SRM Explained

Stale Reference Manipulation (SRM) is a glitch which overwrites certain parts of the game's actor data and code to arbitrary values, by unloading actors and loading something else in their place.

The Heap, Actor References, and SRM

The heap is a doubly linked list of actor instances (the variables for an actor, such as its position), actor overlays (code used by actors), and more.

Some actors have references to other actors on the heap. For example, Link stores a reference to the actor he is holding above his head, such as a bush, rock, bomb, or bombchu. The Boomerang stores a reference to the actor it is carrying, such as a Rupee, Recovery Heart, or Gold Skulltula Token. When Link or the Boomerang move, they change the position of the actors they are carrying, as well as some other data.

Under specific circumstances, it is possible to unload the actor being carried, then load a new actor instance or overlay in its place. The actor carrying that actor will continue to write values such as position data to that location, which could now be an entirely different actor or even actor code. The act of writing that data to the referenced location, despite the reference no longer pointing to the original actor, is known as Stale Reference Manipulation.

Typically, several actors and rooms are carefully loaded in a particular order, causing a specific part of an actor instance or overlay to align with the reference to the region in memory which previously contained the carried actor. Manipulating memory in this way is known as heap manipulation.

Levels of SRM

There are three main levels of SRM.

1. Editing Actor Variables

Every actor instance has data that determines it's position, angle, animation timers, and more. It is possible to edit this data in order to change the attributes of the corresponding actor. The most basic example of this is editing position and rotation data to make Link or the boomerang carry actors, such as doors or enemies. A more advanced example is editing the contents of a treasure chest.

2. Function Pointer Manipulation (FPM)

Function Pointer Manipulation is overwriting a pointer to code. Rather than directly modifying code, FPM changes which existing code the game will run, by modifying a code reference to point elsewhere. This level only allows calling code which is in the game normally, not created by the player.

Actor instances have multiple pointers to code. The most commonly used one is the Draw Function Pointer, which points to the function used to draw the actor onscreen. This lines up nicely with the methods of SRM that use actors held by Link, allowing the player to modify the lower half of the pointer to run any code nearby the draw function in memory.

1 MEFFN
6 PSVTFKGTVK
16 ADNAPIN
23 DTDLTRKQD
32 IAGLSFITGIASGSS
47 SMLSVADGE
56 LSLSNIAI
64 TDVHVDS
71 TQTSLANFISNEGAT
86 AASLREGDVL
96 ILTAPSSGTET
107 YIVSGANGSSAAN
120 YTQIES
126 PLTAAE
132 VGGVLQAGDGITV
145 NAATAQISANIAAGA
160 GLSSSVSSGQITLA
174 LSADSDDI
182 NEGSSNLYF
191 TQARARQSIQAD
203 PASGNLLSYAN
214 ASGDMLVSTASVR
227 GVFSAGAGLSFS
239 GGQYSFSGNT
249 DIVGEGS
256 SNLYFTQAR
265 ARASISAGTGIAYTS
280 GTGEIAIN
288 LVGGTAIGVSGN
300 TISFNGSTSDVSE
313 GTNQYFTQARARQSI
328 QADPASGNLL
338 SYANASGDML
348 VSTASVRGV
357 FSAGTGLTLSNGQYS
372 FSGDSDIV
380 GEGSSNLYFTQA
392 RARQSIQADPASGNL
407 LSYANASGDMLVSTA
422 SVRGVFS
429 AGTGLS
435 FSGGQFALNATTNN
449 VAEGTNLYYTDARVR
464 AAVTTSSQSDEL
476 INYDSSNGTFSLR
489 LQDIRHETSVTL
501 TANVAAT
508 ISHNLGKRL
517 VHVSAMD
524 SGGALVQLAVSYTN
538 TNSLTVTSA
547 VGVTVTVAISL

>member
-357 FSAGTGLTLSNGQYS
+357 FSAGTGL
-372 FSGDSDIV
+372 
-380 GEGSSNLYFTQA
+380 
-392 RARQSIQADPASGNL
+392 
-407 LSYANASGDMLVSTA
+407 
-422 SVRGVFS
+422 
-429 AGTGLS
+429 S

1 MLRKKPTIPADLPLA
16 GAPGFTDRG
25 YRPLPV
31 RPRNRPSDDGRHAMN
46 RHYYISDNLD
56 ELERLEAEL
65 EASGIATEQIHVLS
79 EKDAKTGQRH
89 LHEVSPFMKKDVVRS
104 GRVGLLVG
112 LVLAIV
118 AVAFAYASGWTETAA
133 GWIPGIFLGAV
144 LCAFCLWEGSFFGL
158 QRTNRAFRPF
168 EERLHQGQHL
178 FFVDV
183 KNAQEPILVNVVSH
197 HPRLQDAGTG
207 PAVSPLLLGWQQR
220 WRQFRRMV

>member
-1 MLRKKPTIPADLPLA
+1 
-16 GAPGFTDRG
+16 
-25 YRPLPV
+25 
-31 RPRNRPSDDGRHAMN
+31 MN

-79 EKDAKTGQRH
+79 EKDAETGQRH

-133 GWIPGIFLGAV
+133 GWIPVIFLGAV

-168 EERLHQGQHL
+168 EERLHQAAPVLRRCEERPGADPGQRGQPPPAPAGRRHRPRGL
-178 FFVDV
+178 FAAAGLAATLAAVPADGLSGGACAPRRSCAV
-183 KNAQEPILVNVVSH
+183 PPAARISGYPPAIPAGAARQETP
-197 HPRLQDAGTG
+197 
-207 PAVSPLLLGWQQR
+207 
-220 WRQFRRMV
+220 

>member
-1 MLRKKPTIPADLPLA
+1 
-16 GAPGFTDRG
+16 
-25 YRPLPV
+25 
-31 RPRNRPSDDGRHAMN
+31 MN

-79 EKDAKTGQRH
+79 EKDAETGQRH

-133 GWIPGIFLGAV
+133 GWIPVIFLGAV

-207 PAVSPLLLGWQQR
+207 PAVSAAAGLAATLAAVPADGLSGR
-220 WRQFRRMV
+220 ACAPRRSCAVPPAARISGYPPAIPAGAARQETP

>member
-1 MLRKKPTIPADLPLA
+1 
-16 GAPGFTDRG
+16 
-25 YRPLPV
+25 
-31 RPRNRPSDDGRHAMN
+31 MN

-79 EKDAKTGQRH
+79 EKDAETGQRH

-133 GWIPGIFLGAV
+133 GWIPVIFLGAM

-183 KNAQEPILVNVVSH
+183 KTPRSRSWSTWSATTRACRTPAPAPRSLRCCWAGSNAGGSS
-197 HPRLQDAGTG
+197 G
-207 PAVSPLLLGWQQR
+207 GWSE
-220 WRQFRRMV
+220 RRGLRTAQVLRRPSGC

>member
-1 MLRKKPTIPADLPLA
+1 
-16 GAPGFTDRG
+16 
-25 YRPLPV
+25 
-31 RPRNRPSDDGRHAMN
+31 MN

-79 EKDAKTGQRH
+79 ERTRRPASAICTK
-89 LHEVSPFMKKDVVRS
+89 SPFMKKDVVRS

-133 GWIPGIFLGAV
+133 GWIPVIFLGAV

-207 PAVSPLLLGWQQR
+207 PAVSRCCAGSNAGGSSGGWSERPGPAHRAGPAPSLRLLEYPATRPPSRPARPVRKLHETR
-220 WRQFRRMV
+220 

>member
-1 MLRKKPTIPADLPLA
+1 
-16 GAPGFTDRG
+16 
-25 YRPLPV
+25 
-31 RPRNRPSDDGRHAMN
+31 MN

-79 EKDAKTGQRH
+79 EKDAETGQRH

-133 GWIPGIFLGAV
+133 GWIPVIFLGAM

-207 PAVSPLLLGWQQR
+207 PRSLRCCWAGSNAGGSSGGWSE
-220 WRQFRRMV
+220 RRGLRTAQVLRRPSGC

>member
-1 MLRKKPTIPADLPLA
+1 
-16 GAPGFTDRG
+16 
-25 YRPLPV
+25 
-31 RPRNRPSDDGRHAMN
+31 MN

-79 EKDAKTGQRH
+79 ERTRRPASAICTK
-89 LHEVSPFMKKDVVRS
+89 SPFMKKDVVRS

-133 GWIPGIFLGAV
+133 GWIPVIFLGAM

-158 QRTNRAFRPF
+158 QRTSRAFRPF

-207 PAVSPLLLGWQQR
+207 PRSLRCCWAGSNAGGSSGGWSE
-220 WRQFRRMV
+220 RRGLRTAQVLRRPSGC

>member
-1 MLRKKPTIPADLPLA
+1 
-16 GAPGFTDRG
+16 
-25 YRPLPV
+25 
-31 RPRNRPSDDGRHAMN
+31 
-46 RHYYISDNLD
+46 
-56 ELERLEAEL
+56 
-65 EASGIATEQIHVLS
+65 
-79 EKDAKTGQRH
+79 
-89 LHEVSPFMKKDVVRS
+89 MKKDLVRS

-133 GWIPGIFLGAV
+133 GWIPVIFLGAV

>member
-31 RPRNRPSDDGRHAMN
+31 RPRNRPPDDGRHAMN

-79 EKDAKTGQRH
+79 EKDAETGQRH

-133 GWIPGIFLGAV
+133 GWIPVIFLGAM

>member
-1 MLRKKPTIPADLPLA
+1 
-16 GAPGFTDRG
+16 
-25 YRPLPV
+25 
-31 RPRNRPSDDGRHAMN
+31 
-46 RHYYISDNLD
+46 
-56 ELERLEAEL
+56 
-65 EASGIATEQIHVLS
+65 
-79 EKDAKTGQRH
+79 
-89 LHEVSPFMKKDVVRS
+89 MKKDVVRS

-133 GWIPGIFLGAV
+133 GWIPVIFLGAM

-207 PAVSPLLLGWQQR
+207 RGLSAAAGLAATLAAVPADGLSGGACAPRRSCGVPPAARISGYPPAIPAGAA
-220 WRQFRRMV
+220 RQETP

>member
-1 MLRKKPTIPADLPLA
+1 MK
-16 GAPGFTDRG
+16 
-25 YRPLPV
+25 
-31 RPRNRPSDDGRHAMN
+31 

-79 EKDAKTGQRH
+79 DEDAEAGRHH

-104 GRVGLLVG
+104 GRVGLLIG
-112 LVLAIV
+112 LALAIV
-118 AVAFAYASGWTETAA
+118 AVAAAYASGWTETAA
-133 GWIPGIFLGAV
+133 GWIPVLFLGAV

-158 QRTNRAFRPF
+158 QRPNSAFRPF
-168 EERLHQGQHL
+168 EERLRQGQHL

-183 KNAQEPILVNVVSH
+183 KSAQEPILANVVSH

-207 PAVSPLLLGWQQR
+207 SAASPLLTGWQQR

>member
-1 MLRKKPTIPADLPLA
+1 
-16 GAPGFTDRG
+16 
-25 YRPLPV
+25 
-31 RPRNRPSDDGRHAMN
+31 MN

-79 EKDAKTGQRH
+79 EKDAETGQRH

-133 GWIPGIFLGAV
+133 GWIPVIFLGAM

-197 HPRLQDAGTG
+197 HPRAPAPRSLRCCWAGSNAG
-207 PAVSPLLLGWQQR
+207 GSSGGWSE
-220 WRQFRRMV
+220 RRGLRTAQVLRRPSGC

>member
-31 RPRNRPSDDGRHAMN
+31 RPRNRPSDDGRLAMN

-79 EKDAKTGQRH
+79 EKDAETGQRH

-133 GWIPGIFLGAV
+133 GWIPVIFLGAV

Partial Function Calls are a subset of this type of SRM, and instead of pointing the code to the start of a function, point the code to specific instructions within a function. Running code in the middle of a function in this way is extremely powerful, as it allows reading or writing data to a manipulable place in the Save Context. The most common uses of Partial Function Calls include:

  • Calling any function in the game, rather than just ones nearby in memory to the actor which is being used for SRM. This is generally used to call the Title File Function, which gives nearly every item instantly and can be quickly performed at the start of the game, without leaving Kokiri Forest.
  • Writing a variety of values to a large portion of Save Context. This is commonly used for FW SRM Warping, Age Change SRM, Inventory/Quest Status SRM, and F Boots.

3. Arbitrary Code Execution (ACE)

Arbitrary Code Execution is directly modifying the game's code or creating custom code for the game to run. This can be used to do just about anything, such as creating new actors, scenes, items, or otherwise changing the game's code or data. Due the the limitless possibilities, this is banned in most speedrun categories, but still used for a Credits Warp in Any%.

Methods of SRM

Loading a new room while Link is carrying a culled actor: